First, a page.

Seasonal Depression and Senior Living
Seasonal Affective Disorder (SAD) is a form of depression that many people experience at the onset of winter. On average 6% of Canadians experience this type of depression, and it requires professional diagnosis and attention, especially for seniors.
Symptoms of SAD can include:
- sleeping too much
- fatigue and general malaise
- increased sensitivity to spending time alone
- loss of energy
- feelings of loneliness and sadness
As SAD symptoms continue throughout our long Canadian winters and often all the way until April, it is important to recognize them, and be proactive about treating this disorder. Senior isolation and loneliness is an increasing issue as many older adults choose to stay in their homes past retirement, and social activities which involve driving or being outside become difficult during the winter months.
SAD can appear to be a harmless and trivial issue, but studies have shown that loneliness, isolation and other persisting symptoms of SAD are actually harmful to seniors’ health. Multiple studies have suggested that feelings of loneliness have an adverse effect on seniors’ brains, hearts and other core body functions. This is why it’s important to be mindful of these symptoms and address them as soon as possible.
Here are a few tips all older adults can use to prevent SAD symptoms from intensifying. These tips can help improve overall mood and energy levels during the winter months:
Light therapy boxes can offer an effective treatment for seasonal affective disorder. A light therapy box mimics outdoor light. Researchers believe this type of light causes a chemical change in the brain that lifts mood levels and eases other symptoms of SAD.
Spending time with others, whether it’s having a conversation, going for a walk together or doing errands together, is a great way to bring some positivity into the cold months. Building connections with others through social activities is important, and caregivers and companions can be of great help in doing so.
Exercise is important in releasing endorphins in our bodies to lift our mood and to keep our energy levels up. For older adults, walking, gentle jogging or non-contact group sports are recommended. Yoga, Pilates and tai chi are also good exercises that can help boost mood and energy levels. Simply walking around the block and breathing fresh air can get the heart rate up, which will help fight the symptoms of SAD.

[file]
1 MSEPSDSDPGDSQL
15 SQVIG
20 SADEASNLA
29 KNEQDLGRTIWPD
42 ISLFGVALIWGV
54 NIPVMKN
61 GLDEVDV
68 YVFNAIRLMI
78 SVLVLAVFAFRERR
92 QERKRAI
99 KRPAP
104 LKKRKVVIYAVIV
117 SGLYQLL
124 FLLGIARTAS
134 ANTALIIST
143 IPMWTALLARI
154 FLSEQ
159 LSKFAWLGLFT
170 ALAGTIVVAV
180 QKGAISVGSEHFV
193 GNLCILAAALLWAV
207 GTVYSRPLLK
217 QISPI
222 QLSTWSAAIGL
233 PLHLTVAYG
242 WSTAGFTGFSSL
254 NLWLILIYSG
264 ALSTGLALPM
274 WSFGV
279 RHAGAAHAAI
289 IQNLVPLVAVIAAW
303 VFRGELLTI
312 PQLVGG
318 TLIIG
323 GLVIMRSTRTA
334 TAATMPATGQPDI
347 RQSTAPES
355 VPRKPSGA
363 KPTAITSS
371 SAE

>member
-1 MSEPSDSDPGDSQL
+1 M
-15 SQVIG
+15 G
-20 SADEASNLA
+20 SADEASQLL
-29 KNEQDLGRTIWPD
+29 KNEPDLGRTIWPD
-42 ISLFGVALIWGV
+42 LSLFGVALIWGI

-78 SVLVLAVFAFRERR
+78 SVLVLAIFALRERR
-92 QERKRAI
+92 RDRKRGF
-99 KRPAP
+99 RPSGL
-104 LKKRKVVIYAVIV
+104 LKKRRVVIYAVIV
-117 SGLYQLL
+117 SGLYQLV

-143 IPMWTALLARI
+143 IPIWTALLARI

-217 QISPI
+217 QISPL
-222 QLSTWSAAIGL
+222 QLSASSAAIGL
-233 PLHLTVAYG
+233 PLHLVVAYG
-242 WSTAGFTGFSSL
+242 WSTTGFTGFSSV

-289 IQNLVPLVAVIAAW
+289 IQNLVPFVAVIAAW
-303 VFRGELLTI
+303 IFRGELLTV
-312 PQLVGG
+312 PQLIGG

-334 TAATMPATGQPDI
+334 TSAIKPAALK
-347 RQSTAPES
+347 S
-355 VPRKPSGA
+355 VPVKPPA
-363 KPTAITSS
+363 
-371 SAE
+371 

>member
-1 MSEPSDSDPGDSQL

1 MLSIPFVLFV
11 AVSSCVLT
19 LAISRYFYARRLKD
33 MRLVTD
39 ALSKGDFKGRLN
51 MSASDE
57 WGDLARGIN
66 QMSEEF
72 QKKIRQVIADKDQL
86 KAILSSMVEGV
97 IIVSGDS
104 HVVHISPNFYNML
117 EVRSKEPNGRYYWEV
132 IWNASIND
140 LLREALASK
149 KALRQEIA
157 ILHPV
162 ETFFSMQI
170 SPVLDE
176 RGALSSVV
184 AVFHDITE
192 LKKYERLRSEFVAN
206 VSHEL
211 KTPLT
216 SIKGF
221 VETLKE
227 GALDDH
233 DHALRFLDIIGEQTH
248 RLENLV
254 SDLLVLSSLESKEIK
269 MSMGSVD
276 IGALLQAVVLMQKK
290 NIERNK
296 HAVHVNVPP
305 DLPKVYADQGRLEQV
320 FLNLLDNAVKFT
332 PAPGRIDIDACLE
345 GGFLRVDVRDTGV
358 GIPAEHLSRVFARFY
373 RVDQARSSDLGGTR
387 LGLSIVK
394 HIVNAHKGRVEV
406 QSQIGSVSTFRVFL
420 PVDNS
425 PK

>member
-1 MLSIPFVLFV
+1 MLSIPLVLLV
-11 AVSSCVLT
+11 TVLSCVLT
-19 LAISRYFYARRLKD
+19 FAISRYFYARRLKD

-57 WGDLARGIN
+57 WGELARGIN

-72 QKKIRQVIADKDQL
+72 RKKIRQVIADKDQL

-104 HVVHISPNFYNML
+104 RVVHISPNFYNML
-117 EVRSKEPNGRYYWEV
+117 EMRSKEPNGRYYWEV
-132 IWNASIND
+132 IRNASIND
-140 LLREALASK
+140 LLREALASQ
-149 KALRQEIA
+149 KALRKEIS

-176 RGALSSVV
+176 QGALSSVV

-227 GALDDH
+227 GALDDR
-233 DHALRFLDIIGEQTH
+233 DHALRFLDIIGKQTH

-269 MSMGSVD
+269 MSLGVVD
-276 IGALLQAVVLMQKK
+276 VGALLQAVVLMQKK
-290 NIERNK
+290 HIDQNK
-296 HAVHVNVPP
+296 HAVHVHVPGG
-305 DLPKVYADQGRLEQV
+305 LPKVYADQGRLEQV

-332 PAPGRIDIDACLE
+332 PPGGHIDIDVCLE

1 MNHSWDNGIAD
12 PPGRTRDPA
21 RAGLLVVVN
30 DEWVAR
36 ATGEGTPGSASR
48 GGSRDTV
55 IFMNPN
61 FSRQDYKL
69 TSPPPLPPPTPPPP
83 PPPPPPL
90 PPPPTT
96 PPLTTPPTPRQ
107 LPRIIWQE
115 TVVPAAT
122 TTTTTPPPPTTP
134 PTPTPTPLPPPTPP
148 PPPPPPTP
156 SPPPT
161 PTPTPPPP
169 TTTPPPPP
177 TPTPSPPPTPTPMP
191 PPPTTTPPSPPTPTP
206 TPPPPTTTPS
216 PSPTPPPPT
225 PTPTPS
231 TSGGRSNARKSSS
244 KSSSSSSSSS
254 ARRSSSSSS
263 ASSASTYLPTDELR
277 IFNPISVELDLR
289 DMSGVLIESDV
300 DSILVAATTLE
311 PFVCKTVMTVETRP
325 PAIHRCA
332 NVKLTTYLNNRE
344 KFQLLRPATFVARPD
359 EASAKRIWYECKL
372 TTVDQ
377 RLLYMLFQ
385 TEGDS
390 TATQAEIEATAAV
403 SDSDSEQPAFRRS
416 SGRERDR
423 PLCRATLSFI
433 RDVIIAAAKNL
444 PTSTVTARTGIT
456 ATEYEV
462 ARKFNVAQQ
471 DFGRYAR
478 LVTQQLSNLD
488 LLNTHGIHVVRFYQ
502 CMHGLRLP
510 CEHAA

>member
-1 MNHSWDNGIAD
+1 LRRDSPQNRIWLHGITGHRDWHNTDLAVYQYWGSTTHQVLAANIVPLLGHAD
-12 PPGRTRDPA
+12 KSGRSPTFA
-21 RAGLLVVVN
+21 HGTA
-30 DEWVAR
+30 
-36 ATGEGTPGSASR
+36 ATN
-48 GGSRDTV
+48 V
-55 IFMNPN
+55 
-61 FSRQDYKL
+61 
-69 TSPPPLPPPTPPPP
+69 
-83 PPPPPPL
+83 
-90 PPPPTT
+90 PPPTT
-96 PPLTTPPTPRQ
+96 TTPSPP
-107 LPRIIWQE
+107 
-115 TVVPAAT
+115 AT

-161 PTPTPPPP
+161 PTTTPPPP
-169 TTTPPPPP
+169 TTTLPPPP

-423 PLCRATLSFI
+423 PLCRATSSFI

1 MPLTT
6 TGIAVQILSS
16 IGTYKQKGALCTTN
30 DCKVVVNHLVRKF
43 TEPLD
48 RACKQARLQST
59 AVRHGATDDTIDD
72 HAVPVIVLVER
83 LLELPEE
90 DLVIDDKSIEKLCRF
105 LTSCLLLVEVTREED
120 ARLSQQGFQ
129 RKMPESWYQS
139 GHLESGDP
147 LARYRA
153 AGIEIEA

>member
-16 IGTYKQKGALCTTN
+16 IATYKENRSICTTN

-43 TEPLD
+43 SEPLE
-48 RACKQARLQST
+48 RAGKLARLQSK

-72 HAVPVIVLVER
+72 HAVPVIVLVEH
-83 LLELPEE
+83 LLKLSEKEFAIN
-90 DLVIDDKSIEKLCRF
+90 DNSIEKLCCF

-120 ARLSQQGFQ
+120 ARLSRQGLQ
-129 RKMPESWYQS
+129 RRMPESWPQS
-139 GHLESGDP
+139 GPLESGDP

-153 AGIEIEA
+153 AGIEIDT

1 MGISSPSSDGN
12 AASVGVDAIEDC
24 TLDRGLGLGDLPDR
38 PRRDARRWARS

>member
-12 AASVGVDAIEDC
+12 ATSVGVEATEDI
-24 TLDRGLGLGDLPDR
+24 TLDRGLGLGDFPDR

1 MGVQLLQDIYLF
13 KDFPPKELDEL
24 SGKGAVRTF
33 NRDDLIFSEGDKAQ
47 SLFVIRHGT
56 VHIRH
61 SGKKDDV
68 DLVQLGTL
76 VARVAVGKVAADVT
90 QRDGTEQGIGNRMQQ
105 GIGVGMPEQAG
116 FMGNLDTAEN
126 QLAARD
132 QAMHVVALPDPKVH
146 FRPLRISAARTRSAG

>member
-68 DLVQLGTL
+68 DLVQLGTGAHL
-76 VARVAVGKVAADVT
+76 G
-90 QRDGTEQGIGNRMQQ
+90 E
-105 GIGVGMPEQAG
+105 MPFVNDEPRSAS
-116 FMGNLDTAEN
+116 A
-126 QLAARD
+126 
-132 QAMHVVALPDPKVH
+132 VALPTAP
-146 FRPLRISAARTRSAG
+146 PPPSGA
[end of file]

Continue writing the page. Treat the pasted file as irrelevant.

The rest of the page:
Eating well, including minimizing carbohydrates, will improve not only energy levels but can also contribute to an overall sense of balance. One of the symptoms of SAD is the craving of carbohydrates, and while a certain amount may be good for a balanced diet, too much carbohydrates can lead to feelings of sluggishness and fatigue.
Contact with others
For seniors who are spending a lot of time inside their homes, it is often difficult to form new bonds or strengthen existing ones during the winter months. Companions and caregivers who can drive older adults to social events and run errands can be a great aid in supporting those relationships. While it may seem safer to stay at home during Canada’s long winter months, it may be actually more beneficial to leave the house.
Conquering SAD requires teamwork
Dealing with symptoms of SAD and wintertime isolation isn’t a one-person job. If you see your loved ones or friends retreating, you should reach out to support and strengthen them during this time. Isolation can be especially difficult on older adults during the holidays. Seniors for Seniors is one company in Ontario that is working to provide seniors with support and companionship through age-appropriate caregivers.
During the month of December, Seniors for Seniors is offering gift certificates for their services as a special holiday gift. Your loved ones can choose what service they want, whether it is receiving some extra help getting around, cleaning the house or simply having a friendly conversation with another older adult.
Get your perfect holiday gift of companionship here: https://seniorsforseniors.ca/news/looking-for-the-perfect-gift-to-give